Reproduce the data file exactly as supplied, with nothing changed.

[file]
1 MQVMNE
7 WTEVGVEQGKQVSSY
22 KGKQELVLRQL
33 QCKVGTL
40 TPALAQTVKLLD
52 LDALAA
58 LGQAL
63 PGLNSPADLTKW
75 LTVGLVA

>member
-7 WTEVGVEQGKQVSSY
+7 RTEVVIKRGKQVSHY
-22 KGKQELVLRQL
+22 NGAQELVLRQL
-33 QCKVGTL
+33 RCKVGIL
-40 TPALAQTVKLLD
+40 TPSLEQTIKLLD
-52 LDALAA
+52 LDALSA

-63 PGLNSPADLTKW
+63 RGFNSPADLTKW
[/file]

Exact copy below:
1 MQVMNE
7 WTEVGVEQGKQVSSY
22 KGKQELVLRQL
33 QCKVGTL
40 TPALAQTVKLLD
52 LDALAA
58 LGQAL
63 PGLNSPADLTKW
75 LTVGLVA

>member
-7 WTEVGVEQGKQVSSY
+7 RTEVVIKRGKQVSHY
-22 KGKQELVLRQL
+22 NGAQELVLRQL
-33 QCKVGTL
+33 RCKVGIL
-40 TPALAQTVKLLD
+40 TPSLEQTIKLLD
-52 LDALAA
+52 LDALSA

-63 PGLNSPADLTKW
+63 RGFNSPADLTKW